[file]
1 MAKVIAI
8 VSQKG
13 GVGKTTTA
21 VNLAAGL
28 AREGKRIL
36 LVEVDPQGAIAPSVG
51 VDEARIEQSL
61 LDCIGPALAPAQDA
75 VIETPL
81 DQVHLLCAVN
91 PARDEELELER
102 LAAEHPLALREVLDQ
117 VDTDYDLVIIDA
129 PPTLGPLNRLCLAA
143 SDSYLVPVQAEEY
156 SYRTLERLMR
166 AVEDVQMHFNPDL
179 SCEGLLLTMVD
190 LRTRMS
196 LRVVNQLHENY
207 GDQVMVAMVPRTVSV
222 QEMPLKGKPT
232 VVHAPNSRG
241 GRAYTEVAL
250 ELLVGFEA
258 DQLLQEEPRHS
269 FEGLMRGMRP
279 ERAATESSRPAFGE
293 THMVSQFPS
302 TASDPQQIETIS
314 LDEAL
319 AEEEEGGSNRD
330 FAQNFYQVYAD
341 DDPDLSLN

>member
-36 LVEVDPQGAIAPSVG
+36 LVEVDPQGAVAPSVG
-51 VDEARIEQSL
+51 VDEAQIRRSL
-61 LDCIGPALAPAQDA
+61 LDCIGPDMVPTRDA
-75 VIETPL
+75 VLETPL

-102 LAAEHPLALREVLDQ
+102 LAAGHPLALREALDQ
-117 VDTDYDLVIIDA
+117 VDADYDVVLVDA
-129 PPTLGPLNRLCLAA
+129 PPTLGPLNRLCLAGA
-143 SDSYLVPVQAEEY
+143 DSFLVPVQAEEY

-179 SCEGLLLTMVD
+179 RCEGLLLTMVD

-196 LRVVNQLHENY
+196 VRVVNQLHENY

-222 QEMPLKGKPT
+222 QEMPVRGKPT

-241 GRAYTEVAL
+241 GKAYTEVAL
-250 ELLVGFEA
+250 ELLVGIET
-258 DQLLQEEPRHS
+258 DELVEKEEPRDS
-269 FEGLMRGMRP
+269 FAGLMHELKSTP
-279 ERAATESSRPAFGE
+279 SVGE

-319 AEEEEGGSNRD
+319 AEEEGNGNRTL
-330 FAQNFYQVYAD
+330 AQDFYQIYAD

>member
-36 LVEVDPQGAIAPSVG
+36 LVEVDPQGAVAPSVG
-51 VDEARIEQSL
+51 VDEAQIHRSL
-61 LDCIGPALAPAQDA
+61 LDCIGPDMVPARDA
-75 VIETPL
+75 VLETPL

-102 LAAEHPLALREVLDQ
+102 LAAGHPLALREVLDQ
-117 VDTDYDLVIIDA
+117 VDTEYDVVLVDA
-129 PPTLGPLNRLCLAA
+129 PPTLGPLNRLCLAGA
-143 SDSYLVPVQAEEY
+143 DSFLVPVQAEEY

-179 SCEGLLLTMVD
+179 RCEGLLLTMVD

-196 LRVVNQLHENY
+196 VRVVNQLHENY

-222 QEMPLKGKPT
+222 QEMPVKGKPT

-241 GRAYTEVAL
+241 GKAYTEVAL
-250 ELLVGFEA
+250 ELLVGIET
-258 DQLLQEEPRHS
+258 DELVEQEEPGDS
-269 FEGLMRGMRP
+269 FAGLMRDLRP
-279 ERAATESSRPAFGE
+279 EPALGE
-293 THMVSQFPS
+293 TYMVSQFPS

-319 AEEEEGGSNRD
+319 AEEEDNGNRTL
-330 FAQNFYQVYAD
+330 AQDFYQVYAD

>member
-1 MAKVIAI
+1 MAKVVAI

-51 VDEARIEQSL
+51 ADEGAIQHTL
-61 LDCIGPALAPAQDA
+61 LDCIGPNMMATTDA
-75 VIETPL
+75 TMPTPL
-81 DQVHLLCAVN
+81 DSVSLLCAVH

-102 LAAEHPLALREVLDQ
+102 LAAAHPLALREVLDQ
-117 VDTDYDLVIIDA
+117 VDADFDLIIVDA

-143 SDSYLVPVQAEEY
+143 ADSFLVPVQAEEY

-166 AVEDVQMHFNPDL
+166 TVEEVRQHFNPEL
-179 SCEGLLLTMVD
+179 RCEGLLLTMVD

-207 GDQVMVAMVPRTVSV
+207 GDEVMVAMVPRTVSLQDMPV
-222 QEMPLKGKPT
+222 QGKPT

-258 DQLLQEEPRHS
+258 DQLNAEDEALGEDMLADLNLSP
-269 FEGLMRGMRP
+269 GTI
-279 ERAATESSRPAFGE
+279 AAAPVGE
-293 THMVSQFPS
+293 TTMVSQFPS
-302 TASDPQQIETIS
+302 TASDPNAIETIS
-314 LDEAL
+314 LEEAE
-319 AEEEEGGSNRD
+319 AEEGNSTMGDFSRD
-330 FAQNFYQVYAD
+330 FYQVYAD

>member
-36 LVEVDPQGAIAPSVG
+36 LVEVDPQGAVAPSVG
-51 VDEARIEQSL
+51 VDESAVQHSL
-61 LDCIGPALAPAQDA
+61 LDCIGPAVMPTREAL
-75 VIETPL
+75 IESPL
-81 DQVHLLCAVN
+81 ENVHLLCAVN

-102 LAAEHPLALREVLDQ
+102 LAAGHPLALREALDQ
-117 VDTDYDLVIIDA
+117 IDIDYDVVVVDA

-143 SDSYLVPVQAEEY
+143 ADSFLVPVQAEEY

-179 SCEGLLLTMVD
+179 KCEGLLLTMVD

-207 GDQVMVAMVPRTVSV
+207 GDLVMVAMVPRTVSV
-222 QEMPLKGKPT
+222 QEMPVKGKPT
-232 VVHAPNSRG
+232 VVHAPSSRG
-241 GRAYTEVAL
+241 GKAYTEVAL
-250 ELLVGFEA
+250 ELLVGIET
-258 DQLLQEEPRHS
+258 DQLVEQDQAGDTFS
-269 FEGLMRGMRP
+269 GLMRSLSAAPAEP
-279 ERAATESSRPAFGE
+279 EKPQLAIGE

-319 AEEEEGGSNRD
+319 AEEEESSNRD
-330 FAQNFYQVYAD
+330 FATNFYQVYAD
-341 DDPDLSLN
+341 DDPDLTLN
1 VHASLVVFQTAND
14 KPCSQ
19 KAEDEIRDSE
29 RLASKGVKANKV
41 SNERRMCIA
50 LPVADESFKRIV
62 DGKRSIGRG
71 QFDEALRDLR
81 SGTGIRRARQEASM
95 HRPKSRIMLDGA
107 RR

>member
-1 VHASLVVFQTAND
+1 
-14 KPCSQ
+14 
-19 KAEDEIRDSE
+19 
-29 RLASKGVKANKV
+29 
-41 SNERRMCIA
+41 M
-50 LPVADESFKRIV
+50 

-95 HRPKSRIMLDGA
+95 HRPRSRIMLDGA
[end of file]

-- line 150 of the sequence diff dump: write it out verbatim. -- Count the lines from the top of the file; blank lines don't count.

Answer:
-330 FAQNFYQVYAD